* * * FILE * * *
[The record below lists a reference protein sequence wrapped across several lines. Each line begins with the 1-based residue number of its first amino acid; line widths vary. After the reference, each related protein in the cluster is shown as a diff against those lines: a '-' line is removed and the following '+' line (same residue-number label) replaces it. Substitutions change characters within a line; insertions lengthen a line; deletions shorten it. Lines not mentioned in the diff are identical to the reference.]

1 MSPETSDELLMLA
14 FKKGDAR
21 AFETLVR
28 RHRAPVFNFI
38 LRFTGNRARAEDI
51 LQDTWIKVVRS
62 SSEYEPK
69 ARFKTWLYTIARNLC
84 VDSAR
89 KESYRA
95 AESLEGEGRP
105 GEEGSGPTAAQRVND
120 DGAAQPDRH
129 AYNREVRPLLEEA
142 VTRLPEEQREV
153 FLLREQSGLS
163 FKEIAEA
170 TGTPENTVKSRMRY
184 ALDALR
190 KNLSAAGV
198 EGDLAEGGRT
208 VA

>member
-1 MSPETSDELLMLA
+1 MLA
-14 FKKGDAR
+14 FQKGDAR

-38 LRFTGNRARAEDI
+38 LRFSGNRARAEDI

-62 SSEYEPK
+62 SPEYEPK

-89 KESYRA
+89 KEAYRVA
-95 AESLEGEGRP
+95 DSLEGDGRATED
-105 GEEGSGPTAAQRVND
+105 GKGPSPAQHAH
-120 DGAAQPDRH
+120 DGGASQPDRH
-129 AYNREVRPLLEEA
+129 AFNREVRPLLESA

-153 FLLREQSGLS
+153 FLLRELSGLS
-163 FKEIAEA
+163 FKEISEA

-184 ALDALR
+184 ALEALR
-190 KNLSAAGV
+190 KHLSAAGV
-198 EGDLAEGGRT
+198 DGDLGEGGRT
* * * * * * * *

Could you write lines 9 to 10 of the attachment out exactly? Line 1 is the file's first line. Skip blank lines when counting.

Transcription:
69 ARFKTWLYTIARNLC
84 VDSAR